Wednesday, February 13, 2008

EU steelmakers ArcelorMittal and ThyssenKrupp upbeat about demand this year.

LUXEMBOURG (AP) - Europe's two biggest steelmakers, ArcelorMittal SA and ThyssenKrupp AG, were upbeat about weathering any global downturn this year, saying Wednesday they expected strong steel demand and higher prices to cover soaring costs.

Chinese efforts to hold back cheap steel exports and recent stockpile selloffs in North America and Europe are expected to boost demand, particularly as fast-growing economies in Asia, Latin America, Russia and eastern Europe call for steel for more buildings, cars and machines.

ArcelorMittal chief executive Lakshmi Mittal said he believed the steel industry was growing ''in favorable conditions'' especially as his company expands in China, the main driver for global steel demand.

ThyssenKrupp CEO Ekkehard Schulz said he also expected 2008 to be another good steel year: ''The signs for this on the market have been increasing recently,'' he said.


ArcelorMittal - the world's biggest steel company with 10 percent of global output - shrugged off a potential U.S. recession, saying developing countries now make up 60 percent of world demand.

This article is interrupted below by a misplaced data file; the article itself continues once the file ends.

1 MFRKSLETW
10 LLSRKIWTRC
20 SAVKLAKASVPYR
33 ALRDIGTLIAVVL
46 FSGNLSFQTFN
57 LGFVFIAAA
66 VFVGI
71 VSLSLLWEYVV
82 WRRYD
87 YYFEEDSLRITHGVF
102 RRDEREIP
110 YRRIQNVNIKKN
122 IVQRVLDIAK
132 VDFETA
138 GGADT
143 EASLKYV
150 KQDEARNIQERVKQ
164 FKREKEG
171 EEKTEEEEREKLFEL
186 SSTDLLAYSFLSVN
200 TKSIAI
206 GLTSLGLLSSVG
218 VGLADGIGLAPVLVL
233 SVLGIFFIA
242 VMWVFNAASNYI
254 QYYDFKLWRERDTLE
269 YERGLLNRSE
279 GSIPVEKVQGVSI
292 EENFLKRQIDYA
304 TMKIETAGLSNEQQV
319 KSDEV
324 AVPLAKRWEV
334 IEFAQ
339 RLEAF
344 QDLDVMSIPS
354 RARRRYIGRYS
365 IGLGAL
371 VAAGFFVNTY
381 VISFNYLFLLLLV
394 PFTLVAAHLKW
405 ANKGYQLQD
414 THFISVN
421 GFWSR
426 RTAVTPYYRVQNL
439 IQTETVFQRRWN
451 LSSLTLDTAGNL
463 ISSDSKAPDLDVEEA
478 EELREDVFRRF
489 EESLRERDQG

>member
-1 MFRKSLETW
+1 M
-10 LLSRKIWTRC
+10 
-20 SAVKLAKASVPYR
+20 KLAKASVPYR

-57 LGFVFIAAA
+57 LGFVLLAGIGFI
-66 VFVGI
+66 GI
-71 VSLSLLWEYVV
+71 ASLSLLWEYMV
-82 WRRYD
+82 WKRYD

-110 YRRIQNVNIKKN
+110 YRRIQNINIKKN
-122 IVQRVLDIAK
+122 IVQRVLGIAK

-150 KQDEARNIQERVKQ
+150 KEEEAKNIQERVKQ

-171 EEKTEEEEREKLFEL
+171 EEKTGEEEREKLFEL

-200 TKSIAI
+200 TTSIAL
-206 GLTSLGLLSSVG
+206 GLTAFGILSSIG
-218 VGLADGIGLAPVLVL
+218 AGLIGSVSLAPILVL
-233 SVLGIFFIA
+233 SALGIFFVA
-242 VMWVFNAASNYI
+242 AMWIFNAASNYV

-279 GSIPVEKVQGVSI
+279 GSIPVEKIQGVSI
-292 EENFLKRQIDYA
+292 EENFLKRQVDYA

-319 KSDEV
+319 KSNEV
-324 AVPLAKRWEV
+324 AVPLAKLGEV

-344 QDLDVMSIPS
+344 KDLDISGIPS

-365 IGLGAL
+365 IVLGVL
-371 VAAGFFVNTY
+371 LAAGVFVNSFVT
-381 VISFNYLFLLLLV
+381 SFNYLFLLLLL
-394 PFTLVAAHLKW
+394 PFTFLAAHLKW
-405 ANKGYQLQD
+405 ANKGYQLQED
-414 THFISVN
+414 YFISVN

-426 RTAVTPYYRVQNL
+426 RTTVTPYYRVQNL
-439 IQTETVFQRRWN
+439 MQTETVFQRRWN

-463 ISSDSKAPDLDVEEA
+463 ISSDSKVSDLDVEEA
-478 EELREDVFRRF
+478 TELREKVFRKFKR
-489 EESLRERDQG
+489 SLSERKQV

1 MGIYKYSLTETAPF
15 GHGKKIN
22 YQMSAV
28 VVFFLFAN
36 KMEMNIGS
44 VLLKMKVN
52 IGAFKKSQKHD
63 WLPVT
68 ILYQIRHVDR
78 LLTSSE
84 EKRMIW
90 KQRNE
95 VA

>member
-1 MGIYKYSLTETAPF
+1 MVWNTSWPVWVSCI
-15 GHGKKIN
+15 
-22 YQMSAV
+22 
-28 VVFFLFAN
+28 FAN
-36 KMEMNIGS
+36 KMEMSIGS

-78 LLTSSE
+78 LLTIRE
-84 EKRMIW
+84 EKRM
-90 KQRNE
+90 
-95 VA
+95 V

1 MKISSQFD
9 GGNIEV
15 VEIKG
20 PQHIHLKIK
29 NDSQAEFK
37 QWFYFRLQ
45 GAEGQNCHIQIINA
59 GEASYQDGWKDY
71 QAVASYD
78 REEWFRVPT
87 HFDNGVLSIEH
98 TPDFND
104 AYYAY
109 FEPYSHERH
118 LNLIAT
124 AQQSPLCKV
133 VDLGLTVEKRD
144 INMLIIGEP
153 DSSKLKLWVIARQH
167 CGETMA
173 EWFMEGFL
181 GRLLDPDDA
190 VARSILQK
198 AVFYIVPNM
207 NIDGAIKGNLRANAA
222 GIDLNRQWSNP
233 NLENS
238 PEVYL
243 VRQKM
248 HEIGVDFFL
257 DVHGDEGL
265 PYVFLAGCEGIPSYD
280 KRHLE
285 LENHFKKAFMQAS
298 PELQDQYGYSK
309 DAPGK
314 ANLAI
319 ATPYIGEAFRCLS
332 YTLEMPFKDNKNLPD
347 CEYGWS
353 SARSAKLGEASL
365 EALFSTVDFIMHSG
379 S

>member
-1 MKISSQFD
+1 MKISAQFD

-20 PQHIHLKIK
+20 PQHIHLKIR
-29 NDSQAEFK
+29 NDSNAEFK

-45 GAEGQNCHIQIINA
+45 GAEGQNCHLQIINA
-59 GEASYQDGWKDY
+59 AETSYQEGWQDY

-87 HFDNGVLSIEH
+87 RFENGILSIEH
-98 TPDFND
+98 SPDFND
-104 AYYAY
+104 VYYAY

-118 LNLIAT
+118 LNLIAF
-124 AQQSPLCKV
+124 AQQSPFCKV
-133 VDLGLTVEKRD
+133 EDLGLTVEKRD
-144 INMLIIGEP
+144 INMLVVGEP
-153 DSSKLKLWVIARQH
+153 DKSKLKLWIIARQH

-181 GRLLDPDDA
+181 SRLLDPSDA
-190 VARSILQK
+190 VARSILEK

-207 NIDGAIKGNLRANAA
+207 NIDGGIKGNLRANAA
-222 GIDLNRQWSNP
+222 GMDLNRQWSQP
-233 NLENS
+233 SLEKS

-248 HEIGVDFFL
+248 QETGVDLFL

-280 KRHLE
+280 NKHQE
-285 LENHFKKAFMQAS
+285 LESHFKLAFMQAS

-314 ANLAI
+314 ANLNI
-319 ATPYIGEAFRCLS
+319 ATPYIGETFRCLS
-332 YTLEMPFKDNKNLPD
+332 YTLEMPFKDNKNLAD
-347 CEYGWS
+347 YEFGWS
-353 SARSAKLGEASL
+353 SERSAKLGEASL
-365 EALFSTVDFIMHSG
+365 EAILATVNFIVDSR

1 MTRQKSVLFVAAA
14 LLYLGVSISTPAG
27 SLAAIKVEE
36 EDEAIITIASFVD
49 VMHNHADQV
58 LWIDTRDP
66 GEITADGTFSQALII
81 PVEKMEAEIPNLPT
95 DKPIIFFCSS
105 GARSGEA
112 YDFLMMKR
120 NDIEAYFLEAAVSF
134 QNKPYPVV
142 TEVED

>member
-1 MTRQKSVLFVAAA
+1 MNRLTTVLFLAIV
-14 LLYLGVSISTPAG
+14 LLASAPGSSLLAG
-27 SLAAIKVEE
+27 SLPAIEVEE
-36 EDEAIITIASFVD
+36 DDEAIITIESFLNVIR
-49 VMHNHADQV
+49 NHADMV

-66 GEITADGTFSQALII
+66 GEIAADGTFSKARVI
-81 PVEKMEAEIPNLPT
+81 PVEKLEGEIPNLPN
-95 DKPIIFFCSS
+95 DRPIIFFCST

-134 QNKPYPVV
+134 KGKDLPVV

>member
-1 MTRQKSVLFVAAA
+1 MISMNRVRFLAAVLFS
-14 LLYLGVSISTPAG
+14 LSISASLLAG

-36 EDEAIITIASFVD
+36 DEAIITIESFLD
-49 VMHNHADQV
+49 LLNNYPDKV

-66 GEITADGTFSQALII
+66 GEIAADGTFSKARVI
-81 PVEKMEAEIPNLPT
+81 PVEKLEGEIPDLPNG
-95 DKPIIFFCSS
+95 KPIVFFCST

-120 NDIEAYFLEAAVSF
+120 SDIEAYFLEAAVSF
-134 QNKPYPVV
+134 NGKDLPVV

The Chinese market is now four times larger than the U.S. and a 2 percent increase there would offset an 8 percent volume decline in the United States, Mittal said.

Read the full story :-Santa Barbara News-Press

I don't know whether or not, this is a case of the steelmakers "talking up" the market, and I am surely not qualified by comparison with the eminent gentlemen quoted above, but I'm not certain I share their confidence.

With consumer demand predicted to be lower in the Western hemisphere and a "credit squeeze" with us, it's likely that steel consuming industries may start to feel the pinch as sales of cars and domestic appliances slowdown.

The steel distributors and converters are reporting difficulty in passing on the full increases to the end users, and there is a general feeling of uncertainty.

Prices are going up in response to cost increases, but where it will end is not an easy call.

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